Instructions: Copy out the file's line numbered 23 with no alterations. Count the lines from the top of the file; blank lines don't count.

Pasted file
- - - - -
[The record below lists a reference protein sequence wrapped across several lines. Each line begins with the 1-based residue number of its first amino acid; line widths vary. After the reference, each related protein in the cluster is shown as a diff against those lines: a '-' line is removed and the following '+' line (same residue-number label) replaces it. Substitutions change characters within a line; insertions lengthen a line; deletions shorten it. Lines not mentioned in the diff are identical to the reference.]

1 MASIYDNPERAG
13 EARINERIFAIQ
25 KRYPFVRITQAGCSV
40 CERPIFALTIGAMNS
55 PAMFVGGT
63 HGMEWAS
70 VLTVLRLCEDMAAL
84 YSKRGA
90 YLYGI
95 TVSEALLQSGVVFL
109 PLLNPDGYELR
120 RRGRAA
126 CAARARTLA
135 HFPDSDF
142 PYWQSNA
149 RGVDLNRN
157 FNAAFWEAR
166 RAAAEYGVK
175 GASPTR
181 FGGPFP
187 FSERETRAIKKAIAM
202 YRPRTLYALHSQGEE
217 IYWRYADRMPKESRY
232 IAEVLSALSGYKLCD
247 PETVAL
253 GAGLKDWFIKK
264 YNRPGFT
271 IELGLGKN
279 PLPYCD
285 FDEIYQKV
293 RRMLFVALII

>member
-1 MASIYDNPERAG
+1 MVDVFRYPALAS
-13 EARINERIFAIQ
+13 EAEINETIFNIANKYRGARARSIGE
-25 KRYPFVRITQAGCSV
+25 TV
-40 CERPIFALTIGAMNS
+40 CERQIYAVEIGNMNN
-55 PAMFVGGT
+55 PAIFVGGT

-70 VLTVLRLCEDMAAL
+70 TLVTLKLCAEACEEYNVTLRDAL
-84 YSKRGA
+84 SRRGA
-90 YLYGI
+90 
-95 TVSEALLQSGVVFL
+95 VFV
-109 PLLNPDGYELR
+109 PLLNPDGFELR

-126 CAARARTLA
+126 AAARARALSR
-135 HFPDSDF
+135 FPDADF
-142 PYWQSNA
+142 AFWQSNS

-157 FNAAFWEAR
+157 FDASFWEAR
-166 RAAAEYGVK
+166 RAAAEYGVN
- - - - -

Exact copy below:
202 YRPRTLYALHSQGEE